Rulings, remedies and court proceedings for customs and trade professionals

CIT Refuses Second Motion to Dismiss in Penalty Case for Violating Court Rules

The Court of International Trade on March 16 refused to accept a second motion to dismiss from Zhe "John" Liu, a defendant in a penalty case, since it "is not a motion provided for by the rules of the court." Judge Jane Restani ruled that Liu's "excuse" for filing the second motion -- that "something signficant" intervened -- "is not well-taken." The trade court instead accepted Liu's first motion to dismiss, and told Liu to make sure future filings align with court rules (United States v. Zhe "John" Liu, CIT # 22-00215).

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The case is based on allegations that Liu coordinated a multiyear fraud scheme involving several companies he operated or was an agent of, including co-defendant GL Paper Distribution. Liu allegedly created the companies for a transshipment scheme that involved sending wire hangers from China subject to antidumping and countervailing duties through Malaysia, India and Thailand in a bid to disguise their origin.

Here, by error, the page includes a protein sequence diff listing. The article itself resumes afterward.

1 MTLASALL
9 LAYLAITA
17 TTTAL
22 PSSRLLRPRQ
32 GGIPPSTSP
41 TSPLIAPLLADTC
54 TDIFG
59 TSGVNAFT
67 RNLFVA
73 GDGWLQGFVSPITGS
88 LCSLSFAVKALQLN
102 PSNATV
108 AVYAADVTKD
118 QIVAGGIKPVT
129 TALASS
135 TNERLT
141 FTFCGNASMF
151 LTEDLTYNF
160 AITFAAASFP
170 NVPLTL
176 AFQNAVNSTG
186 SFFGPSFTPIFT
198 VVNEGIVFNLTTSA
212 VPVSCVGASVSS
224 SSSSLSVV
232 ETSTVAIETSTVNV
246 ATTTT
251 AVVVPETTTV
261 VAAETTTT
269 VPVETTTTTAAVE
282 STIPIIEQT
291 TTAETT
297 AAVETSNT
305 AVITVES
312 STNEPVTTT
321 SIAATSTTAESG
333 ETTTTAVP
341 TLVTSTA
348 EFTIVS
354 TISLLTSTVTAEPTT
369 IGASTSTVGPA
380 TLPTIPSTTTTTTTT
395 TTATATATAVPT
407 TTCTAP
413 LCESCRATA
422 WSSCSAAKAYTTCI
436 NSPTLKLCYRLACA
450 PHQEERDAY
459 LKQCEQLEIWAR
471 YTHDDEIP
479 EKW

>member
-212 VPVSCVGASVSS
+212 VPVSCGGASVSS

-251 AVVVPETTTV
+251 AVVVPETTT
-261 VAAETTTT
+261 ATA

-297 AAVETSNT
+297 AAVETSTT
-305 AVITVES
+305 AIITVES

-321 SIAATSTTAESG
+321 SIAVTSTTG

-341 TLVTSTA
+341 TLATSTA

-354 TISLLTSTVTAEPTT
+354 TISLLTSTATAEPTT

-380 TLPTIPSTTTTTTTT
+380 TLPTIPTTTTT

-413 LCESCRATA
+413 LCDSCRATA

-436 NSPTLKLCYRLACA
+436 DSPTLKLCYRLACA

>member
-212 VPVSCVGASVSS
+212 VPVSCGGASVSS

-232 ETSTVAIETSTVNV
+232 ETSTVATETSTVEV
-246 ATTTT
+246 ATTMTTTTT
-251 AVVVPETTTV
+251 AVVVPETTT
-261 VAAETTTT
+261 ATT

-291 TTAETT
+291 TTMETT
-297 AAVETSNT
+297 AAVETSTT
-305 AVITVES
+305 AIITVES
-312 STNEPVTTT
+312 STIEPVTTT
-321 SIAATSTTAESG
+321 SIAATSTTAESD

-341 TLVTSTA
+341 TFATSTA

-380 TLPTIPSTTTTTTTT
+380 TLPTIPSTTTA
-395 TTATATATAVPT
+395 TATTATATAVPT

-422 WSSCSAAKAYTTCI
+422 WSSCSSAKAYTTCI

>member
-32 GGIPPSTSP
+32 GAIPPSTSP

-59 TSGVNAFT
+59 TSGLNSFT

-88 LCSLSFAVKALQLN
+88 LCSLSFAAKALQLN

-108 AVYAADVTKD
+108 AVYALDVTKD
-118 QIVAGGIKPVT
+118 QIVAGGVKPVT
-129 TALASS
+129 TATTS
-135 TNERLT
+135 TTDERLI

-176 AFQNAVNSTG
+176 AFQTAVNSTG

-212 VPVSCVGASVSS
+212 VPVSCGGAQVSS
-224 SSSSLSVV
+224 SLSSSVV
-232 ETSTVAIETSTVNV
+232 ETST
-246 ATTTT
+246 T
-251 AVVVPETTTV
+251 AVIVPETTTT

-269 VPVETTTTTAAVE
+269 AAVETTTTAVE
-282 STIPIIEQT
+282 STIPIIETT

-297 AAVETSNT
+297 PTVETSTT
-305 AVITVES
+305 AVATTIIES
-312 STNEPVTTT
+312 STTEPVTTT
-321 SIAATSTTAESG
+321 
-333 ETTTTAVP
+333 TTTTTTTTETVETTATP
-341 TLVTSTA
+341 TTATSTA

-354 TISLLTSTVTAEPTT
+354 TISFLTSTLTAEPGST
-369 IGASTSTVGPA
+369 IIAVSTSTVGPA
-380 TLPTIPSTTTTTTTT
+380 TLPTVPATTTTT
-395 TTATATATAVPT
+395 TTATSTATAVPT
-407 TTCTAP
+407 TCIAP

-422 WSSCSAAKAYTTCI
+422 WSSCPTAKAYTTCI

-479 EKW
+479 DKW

Liu originally filed a motion to dismiss in December 2022, arguing that the statute of limitations has run out and that, even if the action were timely filed, the complaint fails to point to specific action taken by the defendant (see 2302070047). Liu then filed a second motion to dismiss on March 15, pointing to new facts in the case, including that Liu's name does not appear on any importer security filings for the relevant entries, nor on any commercial invoices for the entries or on any other entry documentation. Liu said this establishes "beyond a doubt that the case was untimely filed."

Restani said both motions to dismiss violate CIT rule 81(j), which says that motions must have a table of contents, a table of statutes and cases cited and a brief description of the merchandise at issue, among other things.